Date of Award
Campus Access Thesis
Master of Science (MS)
Photoacoustic (PA) imaging has recently caught the attention of researchers due to its capability of generating high contrast images in deep tissue at a lower cost when compared with traditional diagnostic imaging. However, the field of PA imaging is lacking a sufficient library of molecular contrast agents that absorb within the biological transparency window (700-1300 nm). Chapter 1 of this dissertation presents a literature survey encompassing the current state-of-the-art in molecular photoacoustic contrast agents for application in biomedical imaging. Chapter 2 pertains to the design, synthesis and characterization of electron-rich dimethylaminophenyl and dimethylaminothiophene functionalized curcuminoid molecules, for application as PA contrast agents, whose absorbance is red-shifted toward the biological transparency window. A systematic approach was taken with respect to the design of a library of curcuminoid dyes whereby the terminal groups attached to the curcuminoid core were varied in an incremental fashion, i.e. a series of aryl and dimethylamino-aryl terminal groups were chosen based upon the phenyl, naptha and thiophene ring systems. The photophysical and electrochemical properties of each dye are presented using a combination of techniques including UV-Vis electronic absorption spectroscopy, steady-state and time-resolved fluorescence emission spectroscopy, and cyclic voltammetry. The electronic properties of these curcuminoid dyes are further probed by computational analysis using density functional theory methods. The absorbance characteristic and photoacoustic properties did not surpass previous curcuminoid compounds, the data collected provides vital structural and photo-physical information in improving the availability of efficient curcuminoid contrast agents for PA imaging.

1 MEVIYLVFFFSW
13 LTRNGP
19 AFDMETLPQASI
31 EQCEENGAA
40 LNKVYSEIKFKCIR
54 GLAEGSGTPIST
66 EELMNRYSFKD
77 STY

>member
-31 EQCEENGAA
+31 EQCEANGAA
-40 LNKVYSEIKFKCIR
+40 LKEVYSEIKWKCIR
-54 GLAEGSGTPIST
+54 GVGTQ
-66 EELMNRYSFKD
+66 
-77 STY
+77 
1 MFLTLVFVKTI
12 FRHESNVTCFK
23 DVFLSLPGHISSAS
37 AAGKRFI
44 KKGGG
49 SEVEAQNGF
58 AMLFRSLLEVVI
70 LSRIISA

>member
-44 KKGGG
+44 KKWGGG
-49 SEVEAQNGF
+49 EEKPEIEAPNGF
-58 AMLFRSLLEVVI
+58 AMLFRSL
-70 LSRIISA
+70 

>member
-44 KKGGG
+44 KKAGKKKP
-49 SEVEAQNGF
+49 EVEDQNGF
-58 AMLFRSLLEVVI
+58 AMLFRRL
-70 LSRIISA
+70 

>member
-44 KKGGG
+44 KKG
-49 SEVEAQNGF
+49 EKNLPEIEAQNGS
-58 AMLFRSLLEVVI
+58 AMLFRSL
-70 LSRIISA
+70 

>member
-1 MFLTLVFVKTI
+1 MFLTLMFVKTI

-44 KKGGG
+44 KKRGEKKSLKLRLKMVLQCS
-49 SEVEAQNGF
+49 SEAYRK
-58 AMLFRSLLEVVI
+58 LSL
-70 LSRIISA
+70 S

Borg, Raymond Edward, "Photophysical & Photoacoustic Properties of Dimethylamino Terminated Curcuminoid Dyes Containing the Phenyl, Napthyl and Thienly π-Spacers" (2017). Graduate Masters Theses. 419.